From time to time, a sweet story about pen pals crosses through my news feed. These stories, which originate from all over the world, often involve long-time pen pals who meet after many decades of knowing one another only through letters.
I Will Always Write Back by Caitlin Alifirenka and Martin Ganda, with Liz Welch (Little Brown and Company 2015) is a different kind of story. It tells of two young pen pals who, through their six-year correspondence, bridged politics, perspectives, miles and cultures in ways that changed not just their lives, but many others.
In 1997, Caitlin was a 12-year old seventh grader in a Pennsylvania town, the only daughter in a family that was comfortably well off yet not wealthy. She was a bit of an under-performer in school. Her chief interests were popular music and culture, clothes and jewelry, boys and hanging out with her friends.
In English class, Caitlin and her classmates were given the assignment of writing a letter to a pen pal, with a broad range of countries from which to select their correspondents. While most of her classmates chose a country in Europe, Caitlin asked for Zimbabwe, a country she knew nothing about, because it sounded exotic and interesting. She was the only student to select an African country.
Martin Ganda, her new pen pal, was a high performing student in Mutare, the third largest city in Zimbabwe. His parents placed a high value on his education, but his family was quite poor. His father worked in a factory, and the family of five lived in a single room with another family. In the course of his correspondence with Caitlin, Martin’s situation became even worse, as Zimbabwe experienced a deep recession.
At first, Caitlin overlooked the signs that Martin’s life and opportunities were so much more limited than her own. But one thing was clear – Martin became a good friend, a person with whom she could share her thoughts and feelings, a friend who would always empathize and understand.
It was easy for Caitlin to send photos of herself and her family to her pen pal, but for Martin it required greater effort, including hiring an expensive, professional photographer. The gift of a t-shirt from Caitlin nearly doubled the size of Martin’s wardrobe. At times during their correspondence, when the school was no longer able to subsidize the stamps, Martin worked grueling jobs, such as carrying luggage for travelers, just to have money to pay for the postage.
With Caitlin’s growing empathy and awareness, coupled with Martin’s increasing trust and willingness to share his challenges, she grew to care more about her young friend than she did about day-to-day pursuits. Using money from babysitting, Caitlin began to send small gifts of money, helping to feed Martin’s family, and enabling him to devote his time to school rather than working at low-paying jobs. Caitlin’s parents, at first skeptical, also grew to care about and lend support to Martin, his family, and his future.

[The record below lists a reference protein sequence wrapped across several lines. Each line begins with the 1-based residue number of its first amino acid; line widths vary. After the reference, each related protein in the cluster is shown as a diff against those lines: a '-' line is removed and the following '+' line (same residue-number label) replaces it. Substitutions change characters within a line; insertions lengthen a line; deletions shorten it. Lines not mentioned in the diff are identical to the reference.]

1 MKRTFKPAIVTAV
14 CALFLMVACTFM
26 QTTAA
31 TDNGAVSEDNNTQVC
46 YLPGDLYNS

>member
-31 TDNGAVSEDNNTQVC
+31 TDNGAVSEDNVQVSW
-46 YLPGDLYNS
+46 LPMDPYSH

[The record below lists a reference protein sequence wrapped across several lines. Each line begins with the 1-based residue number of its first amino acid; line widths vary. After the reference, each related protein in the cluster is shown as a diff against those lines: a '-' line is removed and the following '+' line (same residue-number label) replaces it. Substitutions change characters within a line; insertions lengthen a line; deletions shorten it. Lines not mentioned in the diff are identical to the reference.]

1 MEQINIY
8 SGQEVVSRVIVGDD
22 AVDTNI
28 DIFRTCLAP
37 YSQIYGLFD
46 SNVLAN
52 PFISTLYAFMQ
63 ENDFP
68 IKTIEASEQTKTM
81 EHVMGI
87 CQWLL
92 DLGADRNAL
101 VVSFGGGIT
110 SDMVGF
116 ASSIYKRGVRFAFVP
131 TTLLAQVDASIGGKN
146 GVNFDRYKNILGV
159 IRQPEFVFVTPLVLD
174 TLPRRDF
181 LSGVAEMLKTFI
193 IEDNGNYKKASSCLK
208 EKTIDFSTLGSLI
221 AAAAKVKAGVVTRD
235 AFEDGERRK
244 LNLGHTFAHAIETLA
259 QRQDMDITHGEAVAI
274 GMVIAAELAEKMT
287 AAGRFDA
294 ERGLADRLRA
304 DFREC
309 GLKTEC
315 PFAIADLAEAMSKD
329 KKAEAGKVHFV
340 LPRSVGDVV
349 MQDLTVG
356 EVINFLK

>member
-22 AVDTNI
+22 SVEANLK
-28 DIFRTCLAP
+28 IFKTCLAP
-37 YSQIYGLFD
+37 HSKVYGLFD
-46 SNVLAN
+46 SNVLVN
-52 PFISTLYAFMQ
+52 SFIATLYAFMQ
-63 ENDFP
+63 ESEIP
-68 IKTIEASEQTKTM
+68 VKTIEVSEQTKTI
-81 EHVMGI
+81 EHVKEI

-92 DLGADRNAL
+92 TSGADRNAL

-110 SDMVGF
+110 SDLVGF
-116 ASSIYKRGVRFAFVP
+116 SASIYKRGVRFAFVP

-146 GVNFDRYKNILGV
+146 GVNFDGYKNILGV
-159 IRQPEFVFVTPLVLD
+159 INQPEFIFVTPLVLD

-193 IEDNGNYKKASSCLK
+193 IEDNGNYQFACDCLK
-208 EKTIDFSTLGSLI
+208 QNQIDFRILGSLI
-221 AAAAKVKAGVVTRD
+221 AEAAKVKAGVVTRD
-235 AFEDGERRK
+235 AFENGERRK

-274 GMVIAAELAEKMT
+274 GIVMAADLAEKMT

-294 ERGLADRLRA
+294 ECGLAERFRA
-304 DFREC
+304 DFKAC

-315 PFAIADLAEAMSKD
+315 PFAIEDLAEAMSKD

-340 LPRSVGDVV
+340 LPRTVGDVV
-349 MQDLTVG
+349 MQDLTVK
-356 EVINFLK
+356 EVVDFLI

A few years following the start of this correspondence, Martin was accepted to a prestigious private high school in Zimbabwe; his admission to a school with an already at capacity enrollment was based on his high grades, devotion to study, persistence, and the financial sponsorship of Caitlin’s parents. Martin’s family, like many others in Zimbabwe, had met severe setbacks. His father lost his factory job and his mother had a stroke. Martin’s future was their only hope for a better life.
Eventually, Martin gained access to a computer at school, and used it to correspond with Caitlin’s mother, who by then had made it her personal mission to find a scholarship for Martin to attend college. They exchanged emails several times a day.
Caitlin, however, still preferred their written correspondence. “I saved my thoughts and feelings for pen on paper. They felt more tangible and permanent, a real connection,” she wrote.
Today, Martin and Caitlin, now in their 20s, still consider themselves “BFFs,” best friends forever. Don’t miss this eye-opening memoir to learn more about Martin and Caitlin.
…..If you like stories about pen pals, you may enjoy these stories recently in the news:
After decades of writing, friends finally meet by Kelsey Jukam, Cayman Compass (Cayman Islands), Nov. 10, 2015. A chance 1947 encounter between a beautiful young woman in the Cayman Islands and a British soldier led not to romance, but a lifetime bond of correspondence.
Sincerely, Your Pen Pal: Middle-aged Musings: The bond of pen pals is strong & can span decades by Robin Layton, Editor. The Daily Courier (Prescott, Arizona), Nov. 15, 2015. An editor share readers’ stories about pen pals, some dating back as far as 60 years.
Vietnam ‘Love Letters’ inspire book, album by Pam Kragen, San Diego Union-Tribune, Nov. 11, 2015. Author and musician Alex Woodward wrote a book and produced a CD about the psychological affects of war, using letters from a Vietnam War soldier whose life fell apart after the war, and the reactions of his now adult daughter,
Lit Crawl 2015’s “Women of Letters” by Hannah McKee. The Dominion Post (Wellington, New Zealand), Nov. 12, 2015. Seven New Zealand women writers read their letters “to the person I imagined I’d be,” at Lit Crawl Australia.